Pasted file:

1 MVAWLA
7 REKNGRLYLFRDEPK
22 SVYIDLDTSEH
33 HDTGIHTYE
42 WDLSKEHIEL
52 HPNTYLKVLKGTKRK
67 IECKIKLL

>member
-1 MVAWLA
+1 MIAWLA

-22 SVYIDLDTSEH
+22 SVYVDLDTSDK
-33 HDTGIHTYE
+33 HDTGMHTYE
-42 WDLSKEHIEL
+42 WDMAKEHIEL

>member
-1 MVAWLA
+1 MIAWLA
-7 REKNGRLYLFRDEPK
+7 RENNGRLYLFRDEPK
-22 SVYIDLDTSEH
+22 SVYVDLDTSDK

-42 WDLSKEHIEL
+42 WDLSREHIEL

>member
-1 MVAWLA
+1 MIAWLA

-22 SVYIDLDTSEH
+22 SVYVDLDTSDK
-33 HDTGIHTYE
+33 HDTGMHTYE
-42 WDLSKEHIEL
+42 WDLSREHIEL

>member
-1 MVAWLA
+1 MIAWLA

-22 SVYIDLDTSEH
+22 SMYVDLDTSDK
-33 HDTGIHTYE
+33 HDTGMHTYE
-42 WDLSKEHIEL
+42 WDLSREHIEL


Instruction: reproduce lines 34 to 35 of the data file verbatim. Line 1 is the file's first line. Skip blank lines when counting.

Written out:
+42 WDLSREHIEL

>member